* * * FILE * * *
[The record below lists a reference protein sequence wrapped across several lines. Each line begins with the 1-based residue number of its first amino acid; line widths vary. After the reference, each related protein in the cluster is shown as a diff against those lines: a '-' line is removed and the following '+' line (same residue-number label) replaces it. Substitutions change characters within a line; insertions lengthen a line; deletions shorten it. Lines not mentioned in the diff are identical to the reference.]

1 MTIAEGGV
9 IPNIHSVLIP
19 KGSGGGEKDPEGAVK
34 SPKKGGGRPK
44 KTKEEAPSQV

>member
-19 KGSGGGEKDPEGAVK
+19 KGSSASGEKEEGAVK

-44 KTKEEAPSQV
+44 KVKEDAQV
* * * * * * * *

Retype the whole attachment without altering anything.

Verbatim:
[The record below lists a reference protein sequence wrapped across several lines. Each line begins with the 1-based residue number of its first amino acid; line widths vary. After the reference, each related protein in the cluster is shown as a diff against those lines: a '-' line is removed and the following '+' line (same residue-number label) replaces it. Substitutions change characters within a line; insertions lengthen a line; deletions shorten it. Lines not mentioned in the diff are identical to the reference.]

1 MTIAEGGV
9 IPNIHSVLIP
19 KGSGGGEKDPEGAVK
34 SPKKGGGRPK
44 KTKEEAPSQV

>member
-19 KGSGGGEKDPEGAVK
+19 KGSSASGEKEEGAVK

-44 KTKEEAPSQV
+44 KVKEDAQV